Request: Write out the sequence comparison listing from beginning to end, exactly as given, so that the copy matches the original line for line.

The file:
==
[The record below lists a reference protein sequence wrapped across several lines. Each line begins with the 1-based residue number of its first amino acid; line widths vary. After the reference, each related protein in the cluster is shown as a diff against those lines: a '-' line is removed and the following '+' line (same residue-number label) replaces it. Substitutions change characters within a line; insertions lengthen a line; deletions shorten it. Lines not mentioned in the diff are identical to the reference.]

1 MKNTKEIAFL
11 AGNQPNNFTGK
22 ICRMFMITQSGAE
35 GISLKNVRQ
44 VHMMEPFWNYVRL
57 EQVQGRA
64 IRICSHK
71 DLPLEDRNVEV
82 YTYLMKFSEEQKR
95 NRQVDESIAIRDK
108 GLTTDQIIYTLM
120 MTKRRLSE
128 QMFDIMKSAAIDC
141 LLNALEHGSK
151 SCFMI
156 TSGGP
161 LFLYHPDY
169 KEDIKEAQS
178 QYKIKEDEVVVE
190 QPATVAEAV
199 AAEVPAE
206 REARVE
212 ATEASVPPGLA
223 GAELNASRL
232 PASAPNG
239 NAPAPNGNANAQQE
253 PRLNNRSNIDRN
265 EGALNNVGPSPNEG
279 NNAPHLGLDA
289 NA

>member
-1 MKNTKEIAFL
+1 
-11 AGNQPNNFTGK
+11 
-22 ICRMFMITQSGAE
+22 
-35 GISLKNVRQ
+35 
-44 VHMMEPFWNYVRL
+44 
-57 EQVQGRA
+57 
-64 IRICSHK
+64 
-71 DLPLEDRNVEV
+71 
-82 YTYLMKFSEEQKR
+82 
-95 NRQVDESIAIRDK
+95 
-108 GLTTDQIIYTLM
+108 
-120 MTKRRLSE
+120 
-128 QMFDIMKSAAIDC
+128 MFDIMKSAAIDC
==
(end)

[The record below lists a reference protein sequence wrapped across several lines. Each line begins with the 1-based residue number of its first amino acid; line widths vary. After the reference, each related protein in the cluster is shown as a diff against those lines: a '-' line is removed and the following '+' line (same residue-number label) replaces it. Substitutions change characters within a line; insertions lengthen a line; deletions shorten it. Lines not mentioned in the diff are identical to the reference.]

1 MKNTKEIAFL
11 AGNQPNNFTGK
22 ICRMFMITQSGAE
35 GISLKNVRQ
44 VHMMEPFWNYVRL
57 EQVQGRA
64 IRICSHK
71 DLPLEDRNVEV
82 YTYLMKFSEEQKR
95 NRQVDESIAIRDK
108 GLTTDQIIYTLM
120 MTKRRLSE
128 QMFDIMKSAAIDC
141 LLNALEHGSK
151 SCFMI
156 TSGGP
161 LFLYHPDY
169 KEDIKEAQS
178 QYKIKEDEVVVE
190 QPATVAEAV
199 AAEVPAE
206 REARVE
212 ATEASVPPGLA
223 GAELNASRL
232 PASAPNG
239 NAPAPNGNANAQQE
253 PRLNNRSNIDRN
265 EGALNNVGPSPNEG
279 NNAPHLGLDA
289 NA

>member
-1 MKNTKEIAFL
+1 
-11 AGNQPNNFTGK
+11 
-22 ICRMFMITQSGAE
+22 
-35 GISLKNVRQ
+35 
-44 VHMMEPFWNYVRL
+44 
-57 EQVQGRA
+57 
-64 IRICSHK
+64 
-71 DLPLEDRNVEV
+71 
-82 YTYLMKFSEEQKR
+82 
-95 NRQVDESIAIRDK
+95 
-108 GLTTDQIIYTLM
+108 
-120 MTKRRLSE
+120 
-128 QMFDIMKSAAIDC
+128 MFDIMKSAAIDC